6. The economics are different. If the airline industry is asked to institute an industry-wide change, they would raise rates to passengers to pay for that. We cannot do that anymore in the health care industry. In fact, our pay would either remain stagnant or cut, in spite of the elimination of error.
7. Training and retraining. We call retraining CME, yet CME only remotely pertains to our practice of medicine. A flight simulator has never been invented for the health care industry, probably for reasons explained in #5. Our expertise comes solely from experience, coupled with the maintenance of an innovative mindset. When we increase physician educational demands and demonstration of competence through increased testing, the net result is not increased competence among physicians, but a decreased number of physicians, who drop out rather than re-test. This doesn’t mean that we can’t learn from the airline industry. It only means that we need to be very cautious in selecting what methodological algorithms we acquire from the airline industry, and then be highly selective in exactly which circumstances or activities would be well served by these algorithms. It is possible that some systems in medicine would actually be harmed by blindly applying the airline industry methodology of error prevention.
What about Dr. Guwande’s claims that checklists can significantly reduce errors in medical care? Dr. Guwande discusses his thesis with unbridled enthusiasm. In a most unscientific manner, he fails to discuss multiple variables that should have been examined, especially since his thesis of the virtues of checklists are now being mandated throughout hospital systems in the USA. Which variables did Dr. Guwande follow? Survival? Costs? Turnover rates of health care personnel? Patient and family satisfaction? Days of hospitalization? His studies of checklists were limited to highly specific and controlled circumstances, such as the management of central lines. This is a relatively non-complex system compared to many systems seen in medicine. Does he propose that all operating systems will be helped by check-listing? Does he have evidence for that? Newly enacted checklists tend to eventually breed familiarity, which in turn lead to loss of effectiveness. Dr. Guwande has only short-term follow-up of his check-list system, so it is not surprising to see short-term improvements. What do you suppose we will see after ten years of check listing and familiarity itself leads to error? I suspect it will lead to even more detailed check-lists, probably orchestrated by a computer program, rather than a human, such as the nurses that Dr. Guwande used in his catheter study. This in turn will not only drive up the costs of medical care, but also the depersonalization of medical care.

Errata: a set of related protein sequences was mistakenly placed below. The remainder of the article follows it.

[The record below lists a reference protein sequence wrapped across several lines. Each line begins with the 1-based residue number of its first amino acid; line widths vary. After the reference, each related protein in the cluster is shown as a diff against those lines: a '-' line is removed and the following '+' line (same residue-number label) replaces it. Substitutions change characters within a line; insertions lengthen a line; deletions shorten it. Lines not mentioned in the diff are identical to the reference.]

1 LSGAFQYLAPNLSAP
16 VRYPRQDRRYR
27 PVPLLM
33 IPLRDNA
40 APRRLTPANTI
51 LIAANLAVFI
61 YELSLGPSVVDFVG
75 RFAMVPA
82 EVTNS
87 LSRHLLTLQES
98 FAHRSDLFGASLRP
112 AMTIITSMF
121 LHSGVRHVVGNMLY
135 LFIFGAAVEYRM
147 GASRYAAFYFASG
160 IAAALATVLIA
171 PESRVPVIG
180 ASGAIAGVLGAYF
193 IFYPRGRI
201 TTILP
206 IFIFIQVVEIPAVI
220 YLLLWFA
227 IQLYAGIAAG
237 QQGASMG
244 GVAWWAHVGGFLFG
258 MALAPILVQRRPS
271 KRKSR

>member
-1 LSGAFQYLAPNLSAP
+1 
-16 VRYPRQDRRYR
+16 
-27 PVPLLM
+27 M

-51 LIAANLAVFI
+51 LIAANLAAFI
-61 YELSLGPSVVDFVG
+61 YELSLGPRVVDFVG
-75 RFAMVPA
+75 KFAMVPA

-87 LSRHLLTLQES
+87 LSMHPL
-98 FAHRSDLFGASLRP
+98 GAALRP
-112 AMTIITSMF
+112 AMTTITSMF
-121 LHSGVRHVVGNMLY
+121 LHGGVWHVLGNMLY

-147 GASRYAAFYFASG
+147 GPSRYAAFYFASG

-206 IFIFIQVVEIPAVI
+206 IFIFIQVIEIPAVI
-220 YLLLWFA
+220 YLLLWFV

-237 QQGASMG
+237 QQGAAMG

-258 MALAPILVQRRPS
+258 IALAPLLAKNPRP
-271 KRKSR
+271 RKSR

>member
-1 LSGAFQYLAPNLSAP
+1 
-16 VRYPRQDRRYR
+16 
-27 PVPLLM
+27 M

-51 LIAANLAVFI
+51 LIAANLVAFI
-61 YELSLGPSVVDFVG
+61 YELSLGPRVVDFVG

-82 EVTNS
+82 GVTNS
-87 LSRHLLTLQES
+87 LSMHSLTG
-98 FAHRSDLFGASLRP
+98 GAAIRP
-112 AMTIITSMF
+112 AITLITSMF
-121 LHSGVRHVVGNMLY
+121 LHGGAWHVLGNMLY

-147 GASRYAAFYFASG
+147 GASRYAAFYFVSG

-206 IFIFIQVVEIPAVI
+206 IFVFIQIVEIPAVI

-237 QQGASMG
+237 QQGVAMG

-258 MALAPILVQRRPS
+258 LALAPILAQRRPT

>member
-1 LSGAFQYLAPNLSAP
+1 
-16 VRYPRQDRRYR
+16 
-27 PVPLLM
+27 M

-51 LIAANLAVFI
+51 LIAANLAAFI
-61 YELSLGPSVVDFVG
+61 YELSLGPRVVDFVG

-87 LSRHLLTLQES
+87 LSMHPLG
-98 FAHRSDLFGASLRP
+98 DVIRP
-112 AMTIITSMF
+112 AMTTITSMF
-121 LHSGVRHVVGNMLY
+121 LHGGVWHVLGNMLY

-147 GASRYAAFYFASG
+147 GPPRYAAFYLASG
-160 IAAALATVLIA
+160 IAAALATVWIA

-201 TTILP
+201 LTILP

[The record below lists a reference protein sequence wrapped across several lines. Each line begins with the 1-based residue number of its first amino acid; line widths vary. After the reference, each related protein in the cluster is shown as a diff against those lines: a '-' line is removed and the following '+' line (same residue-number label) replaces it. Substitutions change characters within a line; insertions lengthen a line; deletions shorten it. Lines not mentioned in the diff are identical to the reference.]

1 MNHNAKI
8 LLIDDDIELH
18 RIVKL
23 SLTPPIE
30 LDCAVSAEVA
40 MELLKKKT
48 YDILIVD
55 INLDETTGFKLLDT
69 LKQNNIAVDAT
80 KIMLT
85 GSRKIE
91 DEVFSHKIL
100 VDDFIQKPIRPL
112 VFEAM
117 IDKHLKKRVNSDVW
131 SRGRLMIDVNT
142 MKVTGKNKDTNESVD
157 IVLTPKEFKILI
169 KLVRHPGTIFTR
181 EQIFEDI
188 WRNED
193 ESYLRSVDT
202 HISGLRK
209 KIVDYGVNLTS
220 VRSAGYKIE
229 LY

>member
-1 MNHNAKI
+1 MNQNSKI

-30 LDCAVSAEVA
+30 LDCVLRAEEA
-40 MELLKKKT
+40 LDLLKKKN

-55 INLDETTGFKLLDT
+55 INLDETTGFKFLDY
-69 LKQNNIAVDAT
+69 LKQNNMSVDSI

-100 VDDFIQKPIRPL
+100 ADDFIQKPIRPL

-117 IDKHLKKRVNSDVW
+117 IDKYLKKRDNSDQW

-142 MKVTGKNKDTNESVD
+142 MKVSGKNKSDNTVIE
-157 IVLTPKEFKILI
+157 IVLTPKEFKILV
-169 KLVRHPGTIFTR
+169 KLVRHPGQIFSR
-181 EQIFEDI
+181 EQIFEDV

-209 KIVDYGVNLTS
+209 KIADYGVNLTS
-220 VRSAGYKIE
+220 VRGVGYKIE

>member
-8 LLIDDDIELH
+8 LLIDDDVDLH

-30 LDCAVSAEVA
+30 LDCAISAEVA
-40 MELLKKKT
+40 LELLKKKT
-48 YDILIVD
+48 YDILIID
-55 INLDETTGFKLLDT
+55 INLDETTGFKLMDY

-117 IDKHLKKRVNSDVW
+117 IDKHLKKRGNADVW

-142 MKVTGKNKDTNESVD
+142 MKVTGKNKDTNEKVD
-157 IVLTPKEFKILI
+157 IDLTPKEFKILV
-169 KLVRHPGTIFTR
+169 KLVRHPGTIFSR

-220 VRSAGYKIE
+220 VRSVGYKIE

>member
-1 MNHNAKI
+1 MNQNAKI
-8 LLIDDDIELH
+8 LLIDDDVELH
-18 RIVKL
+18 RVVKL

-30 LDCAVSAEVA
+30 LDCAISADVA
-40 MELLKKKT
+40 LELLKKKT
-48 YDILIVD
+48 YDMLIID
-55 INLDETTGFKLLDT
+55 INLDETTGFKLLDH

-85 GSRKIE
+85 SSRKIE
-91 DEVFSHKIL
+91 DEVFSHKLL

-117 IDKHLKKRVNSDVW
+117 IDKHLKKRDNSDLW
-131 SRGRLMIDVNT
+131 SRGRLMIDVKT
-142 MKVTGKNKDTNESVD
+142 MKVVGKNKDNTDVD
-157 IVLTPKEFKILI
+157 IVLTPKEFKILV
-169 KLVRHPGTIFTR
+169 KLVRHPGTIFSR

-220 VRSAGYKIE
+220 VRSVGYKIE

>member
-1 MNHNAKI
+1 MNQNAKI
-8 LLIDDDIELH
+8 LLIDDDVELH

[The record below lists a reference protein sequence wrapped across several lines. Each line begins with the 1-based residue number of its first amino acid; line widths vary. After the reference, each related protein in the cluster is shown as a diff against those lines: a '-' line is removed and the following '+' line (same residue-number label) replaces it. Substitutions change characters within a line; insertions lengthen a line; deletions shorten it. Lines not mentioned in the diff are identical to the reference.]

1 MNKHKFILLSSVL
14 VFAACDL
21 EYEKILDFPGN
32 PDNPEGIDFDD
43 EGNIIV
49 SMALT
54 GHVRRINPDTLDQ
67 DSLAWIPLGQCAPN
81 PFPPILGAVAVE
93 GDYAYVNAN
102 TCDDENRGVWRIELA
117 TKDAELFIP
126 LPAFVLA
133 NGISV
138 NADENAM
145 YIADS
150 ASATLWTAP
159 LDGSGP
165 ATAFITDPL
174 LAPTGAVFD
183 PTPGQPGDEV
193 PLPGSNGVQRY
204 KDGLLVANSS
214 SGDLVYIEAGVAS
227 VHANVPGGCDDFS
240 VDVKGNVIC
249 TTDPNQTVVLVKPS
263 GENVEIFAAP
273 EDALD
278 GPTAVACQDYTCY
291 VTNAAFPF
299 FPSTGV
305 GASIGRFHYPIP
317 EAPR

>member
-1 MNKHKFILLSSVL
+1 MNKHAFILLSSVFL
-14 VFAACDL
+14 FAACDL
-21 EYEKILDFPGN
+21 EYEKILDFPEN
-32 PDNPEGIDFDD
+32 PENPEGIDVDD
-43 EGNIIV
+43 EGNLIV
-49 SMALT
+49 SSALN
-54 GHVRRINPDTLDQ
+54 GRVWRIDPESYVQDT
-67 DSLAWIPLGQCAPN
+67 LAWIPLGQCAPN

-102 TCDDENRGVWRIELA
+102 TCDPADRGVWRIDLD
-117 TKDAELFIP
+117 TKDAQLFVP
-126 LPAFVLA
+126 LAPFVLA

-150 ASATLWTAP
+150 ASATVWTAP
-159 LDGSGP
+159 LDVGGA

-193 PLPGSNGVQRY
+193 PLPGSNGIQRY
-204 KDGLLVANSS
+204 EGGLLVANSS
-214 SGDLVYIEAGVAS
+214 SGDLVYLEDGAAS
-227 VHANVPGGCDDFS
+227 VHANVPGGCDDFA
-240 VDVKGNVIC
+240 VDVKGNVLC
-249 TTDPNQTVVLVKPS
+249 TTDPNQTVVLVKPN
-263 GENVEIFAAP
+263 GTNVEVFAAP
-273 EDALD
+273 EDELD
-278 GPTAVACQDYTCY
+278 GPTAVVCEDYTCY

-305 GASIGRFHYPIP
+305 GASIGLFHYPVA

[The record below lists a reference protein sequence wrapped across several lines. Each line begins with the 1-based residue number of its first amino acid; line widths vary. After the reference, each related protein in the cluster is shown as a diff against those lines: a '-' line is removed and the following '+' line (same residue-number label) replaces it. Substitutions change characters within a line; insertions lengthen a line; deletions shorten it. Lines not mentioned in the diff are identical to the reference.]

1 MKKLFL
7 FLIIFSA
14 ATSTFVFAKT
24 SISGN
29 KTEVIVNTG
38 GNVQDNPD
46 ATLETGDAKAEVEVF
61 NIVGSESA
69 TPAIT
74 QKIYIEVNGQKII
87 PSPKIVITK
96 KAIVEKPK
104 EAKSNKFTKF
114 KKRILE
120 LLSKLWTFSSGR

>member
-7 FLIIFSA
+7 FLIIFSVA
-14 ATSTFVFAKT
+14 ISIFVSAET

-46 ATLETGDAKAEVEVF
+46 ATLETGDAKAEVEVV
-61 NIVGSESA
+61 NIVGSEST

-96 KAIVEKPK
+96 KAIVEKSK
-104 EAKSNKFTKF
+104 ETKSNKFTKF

Outside of checklists, the failure to communicate has been identified as the other great source of medical error. There is a great amount of truth to this, and check-lists certainly serve the function of forcing a brief episode of communication among the team, many of whom often don’t even know each other’s name, let alone the most rudimentary facts about the other people on the team in the room. But, we don’t dare tread on that. We must remain scientifically impersonal. Yet, when I work with a team that has known me for years, typically, minimal communication ever occurs about the patient or medical care we are rendering, save for occasional teaching points for the team (we do talk about other things!). We know how each other does things, and we expect things to be done that way. This is true for nurses and techs in the OR or recovery room, as well as experienced nurses on the wards. Sadly, regimented communication cannot fix the problem of operational harmony, something that only time and experience with each other as a team can fix. This is why “teams” are probably more important than checklists. Another communication issue, handwriting, was fixed thirty-some years ago with computer-order entry, quite the norm in Chicago, IL where I trained, but still unknown in these parts.
Dr. Bigshot comments that resistance to checklists is an “ego” issue. I doubt it. True, there are ego issues when one has a nurse policing the doctor. Not even the airline industry has stooped that low, having a stewardess tell the pilot to push the rudder right rather than left when the airplane is going down. But that is exactly what is happening in medicine. You can escape hierarchical disorientation by being independent, which is exactly what Dr. Bigshot has done. Hospital-bound doctors like surgeons and intensivists don’t have that luxury. Is it egoistic to ask questions pertaining to the efficacy of checklists? I don’t think so. Many of us could have easily gone into research rather than clinical medicine. Our training teaches us to ask questions, look for alternative solutions, explore the unthinkable, to agonize over a solution that doesn’t exist in a textbook, journal article, or on a checklist. Yesteryear, that made you a good physician. Nowadays, it makes you a non-team-player, radical, disruptive, or perhaps, worst of all, egoistic.
We will turn to checklists. We will love them with religious devotion. The Joint demands it. We will comply. Yet, it feels like we are driving just another stake into our coffin. R.I.P.